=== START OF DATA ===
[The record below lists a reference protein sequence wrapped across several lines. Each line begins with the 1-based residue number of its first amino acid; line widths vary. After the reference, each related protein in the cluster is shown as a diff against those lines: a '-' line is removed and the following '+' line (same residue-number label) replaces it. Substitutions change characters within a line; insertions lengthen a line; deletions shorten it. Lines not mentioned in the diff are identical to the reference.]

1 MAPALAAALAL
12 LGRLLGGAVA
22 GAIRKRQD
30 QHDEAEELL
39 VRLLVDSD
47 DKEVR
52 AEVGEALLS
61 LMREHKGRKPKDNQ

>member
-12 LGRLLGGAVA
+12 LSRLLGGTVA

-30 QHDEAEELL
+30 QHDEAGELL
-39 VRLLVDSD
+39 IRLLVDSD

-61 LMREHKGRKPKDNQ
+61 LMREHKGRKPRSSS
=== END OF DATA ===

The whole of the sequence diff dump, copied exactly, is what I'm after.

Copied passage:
[The record below lists a reference protein sequence wrapped across several lines. Each line begins with the 1-based residue number of its first amino acid; line widths vary. After the reference, each related protein in the cluster is shown as a diff against those lines: a '-' line is removed and the following '+' line (same residue-number label) replaces it. Substitutions change characters within a line; insertions lengthen a line; deletions shorten it. Lines not mentioned in the diff are identical to the reference.]

1 MAPALAAALAL
12 LGRLLGGAVA
22 GAIRKRQD
30 QHDEAEELL
39 VRLLVDSD
47 DKEVR
52 AEVGEALLS
61 LMREHKGRKPKDNQ

>member
-12 LGRLLGGAVA
+12 LSRLLGGTVA

-30 QHDEAEELL
+30 QHDEAGELL
-39 VRLLVDSD
+39 IRLLVDSD

-61 LMREHKGRKPKDNQ
+61 LMREHKGRKPRSSS